Still briefly, but more seriously, I suspect there was some worthwhile content: but I was turned-off by the program’s style and stopped watching after about 10 minutes.
Platek & Singh (2010) report that stimuli depicting optimal waist-hip ratios (~0.70) activate the “reward center” in men’s brains; while stimuli depicting body mass index do not. They conclude that BMI preferences are therefore more culturally determined and, by suggestion, that WHR preferences are the result of evolved psychological mechanisms. I will point-out at the outset: this conclusion is not supported by their data.
An example of the stimuli used in this research appears to the right (from Singh & Randall, 2007). The stimuli consist of partial body photographs of women who have had fat surgically removed from their abdomens and surgically implanted into their buttocks. The result is that each woman more-or-less maintains the same BMI while exhibiting a more attractive WHR. (For a criticism of over-interpreting the significance of the current studies using micrograft surgery, click here). In this study, fMRIs were taken while men viewed these images. Platek & Singh found that “reward centers” in the brain were activated by stimuli depicting more optimal WHRs; while stimuli depicting variation in BMI did not.
- No stimuli depicted an optimally attractive BMI (range – apparently – was from 21.13-26.36; optimally attractive BMI is ~18-19)
- Stimuli consisted of only a limited area of each woman’s body
- Activation of the “reward center” only indicates that the viewer finds the stimulus rewarding
- Activation of the “reward center” does not imply innate preferences or the activation of an evolved psychological mechanism
- Caution should be maintained in interpreting fMRI data involving “reward centers” in the brain as a recent study of test-retest reliabilities in these measurements revealed correlation coefficients (ICCs) ranging from -0.15-0.44) (Fliessbach et.al., 2010)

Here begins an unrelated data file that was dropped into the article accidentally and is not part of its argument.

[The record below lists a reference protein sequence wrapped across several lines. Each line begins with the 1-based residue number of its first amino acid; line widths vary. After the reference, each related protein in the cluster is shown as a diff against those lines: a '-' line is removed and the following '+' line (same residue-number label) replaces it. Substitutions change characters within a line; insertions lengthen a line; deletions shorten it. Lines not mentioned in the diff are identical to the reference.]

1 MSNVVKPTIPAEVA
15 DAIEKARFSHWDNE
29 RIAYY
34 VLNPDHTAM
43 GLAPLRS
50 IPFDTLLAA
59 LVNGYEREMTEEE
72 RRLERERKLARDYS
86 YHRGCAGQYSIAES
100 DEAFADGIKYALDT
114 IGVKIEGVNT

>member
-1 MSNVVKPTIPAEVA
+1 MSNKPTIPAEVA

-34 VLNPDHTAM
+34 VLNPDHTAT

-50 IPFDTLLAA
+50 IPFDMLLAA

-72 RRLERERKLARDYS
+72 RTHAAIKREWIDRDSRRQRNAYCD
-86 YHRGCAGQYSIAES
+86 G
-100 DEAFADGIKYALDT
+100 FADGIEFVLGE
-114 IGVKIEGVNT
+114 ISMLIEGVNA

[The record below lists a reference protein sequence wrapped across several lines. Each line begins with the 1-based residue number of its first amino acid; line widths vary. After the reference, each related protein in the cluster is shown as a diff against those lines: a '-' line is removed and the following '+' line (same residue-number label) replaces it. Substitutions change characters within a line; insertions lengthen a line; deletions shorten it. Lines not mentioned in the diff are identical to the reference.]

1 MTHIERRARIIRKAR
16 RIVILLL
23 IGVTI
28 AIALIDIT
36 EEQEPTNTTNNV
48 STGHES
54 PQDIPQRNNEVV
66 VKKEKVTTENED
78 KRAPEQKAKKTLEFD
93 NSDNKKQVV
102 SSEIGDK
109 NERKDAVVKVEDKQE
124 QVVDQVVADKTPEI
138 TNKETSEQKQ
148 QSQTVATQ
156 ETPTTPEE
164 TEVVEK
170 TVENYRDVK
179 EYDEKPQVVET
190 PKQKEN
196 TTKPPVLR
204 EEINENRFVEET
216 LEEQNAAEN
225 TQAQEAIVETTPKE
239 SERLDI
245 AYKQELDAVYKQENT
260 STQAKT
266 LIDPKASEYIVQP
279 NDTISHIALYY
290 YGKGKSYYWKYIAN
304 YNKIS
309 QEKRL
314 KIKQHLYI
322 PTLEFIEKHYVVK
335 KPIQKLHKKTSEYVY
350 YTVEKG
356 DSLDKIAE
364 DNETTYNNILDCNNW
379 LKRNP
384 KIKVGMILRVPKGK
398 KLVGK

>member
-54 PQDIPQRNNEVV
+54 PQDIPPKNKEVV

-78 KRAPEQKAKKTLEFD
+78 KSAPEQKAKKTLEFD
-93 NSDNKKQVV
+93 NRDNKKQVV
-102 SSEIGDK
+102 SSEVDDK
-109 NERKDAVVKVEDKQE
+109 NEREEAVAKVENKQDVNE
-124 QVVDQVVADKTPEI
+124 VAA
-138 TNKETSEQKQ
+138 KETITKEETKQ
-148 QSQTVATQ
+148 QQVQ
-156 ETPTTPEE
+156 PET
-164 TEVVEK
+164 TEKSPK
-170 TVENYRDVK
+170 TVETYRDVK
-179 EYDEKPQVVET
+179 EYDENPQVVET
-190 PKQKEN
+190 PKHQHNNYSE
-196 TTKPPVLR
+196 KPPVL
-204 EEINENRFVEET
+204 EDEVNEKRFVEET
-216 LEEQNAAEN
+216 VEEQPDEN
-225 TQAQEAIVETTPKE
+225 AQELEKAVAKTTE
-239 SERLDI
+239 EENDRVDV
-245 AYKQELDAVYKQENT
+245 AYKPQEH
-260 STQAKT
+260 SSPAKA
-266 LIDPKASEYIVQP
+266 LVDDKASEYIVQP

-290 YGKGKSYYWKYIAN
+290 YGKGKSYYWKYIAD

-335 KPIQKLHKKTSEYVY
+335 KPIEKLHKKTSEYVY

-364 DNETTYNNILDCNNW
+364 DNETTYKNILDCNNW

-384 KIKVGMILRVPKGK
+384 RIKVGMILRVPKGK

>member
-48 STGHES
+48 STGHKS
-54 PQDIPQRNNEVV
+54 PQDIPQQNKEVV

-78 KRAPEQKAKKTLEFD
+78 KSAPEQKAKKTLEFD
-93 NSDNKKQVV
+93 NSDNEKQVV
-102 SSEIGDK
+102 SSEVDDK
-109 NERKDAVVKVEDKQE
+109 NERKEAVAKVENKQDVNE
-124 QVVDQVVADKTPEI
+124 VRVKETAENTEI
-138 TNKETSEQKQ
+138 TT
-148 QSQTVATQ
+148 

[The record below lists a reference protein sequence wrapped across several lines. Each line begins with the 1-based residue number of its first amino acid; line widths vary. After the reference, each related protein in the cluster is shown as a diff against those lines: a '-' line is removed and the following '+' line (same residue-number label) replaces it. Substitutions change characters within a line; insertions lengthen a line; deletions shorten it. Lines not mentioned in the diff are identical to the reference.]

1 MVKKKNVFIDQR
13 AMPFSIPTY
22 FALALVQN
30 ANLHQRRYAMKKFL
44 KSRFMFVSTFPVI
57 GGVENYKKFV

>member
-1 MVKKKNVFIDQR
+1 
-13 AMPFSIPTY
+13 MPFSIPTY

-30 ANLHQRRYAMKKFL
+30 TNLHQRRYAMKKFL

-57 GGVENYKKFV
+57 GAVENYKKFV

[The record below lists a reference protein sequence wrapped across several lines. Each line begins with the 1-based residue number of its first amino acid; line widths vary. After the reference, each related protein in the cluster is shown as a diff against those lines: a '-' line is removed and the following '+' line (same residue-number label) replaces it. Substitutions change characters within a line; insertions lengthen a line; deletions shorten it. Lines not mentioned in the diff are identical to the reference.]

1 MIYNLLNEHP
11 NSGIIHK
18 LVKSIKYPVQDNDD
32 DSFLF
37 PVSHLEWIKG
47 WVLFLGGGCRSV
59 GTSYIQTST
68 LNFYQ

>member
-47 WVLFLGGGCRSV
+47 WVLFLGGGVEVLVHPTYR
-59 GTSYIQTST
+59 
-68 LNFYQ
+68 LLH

- Remember that arguments – even weak ones – which utilize topographical depictions of brain activity can be unusually persuasive (McCabe, 2007)
- This study provides some objective confirmation that men’s attractiveness ratings correspond to the activation of “reward centers” in the brain
The methodology used here does not provide a convincing head-to-head comparison of the relative importance of BMI or WHR in attractiveness ratings. It also does not provide evidence of an innate preference for WHR nor of a cultural influence on BMI preference.
Fliessbach, K., Rohe, T., Linder, N., Trautner, P., Elger, C., & Weber, B. (2010). Retest reliability of reward-related BOLD signals NeuroImage, 50 (3), 1168-1176 DOI: 10.1016/j.neuroimage.2010.01.036
MCCABE, D., & CASTEL, A. (2008). Seeing is believing: The effect of brain images on judgments of scientific reasoning☆☆☆ Cognition, 107 (1), 343-352 DOI: 10.1016/j.cognition.2007.07.017
Steven M. Platek, & Devendra Singh (2010). Optimal Waist-to-Hip Ratios in Women Activate Neural Reward Centers in Men PLoS ONE : 10.1371/journal.pone.0009042
Singh, D., & Randall, P. (2007). Beauty is in the eye of the plastic surgeon: Waist–hip ratio (WHR) and women’s attractiveness Personality and Individual Differences, 43 (2), 329-340 DOI: 10.1016/j.paid.2006.12.003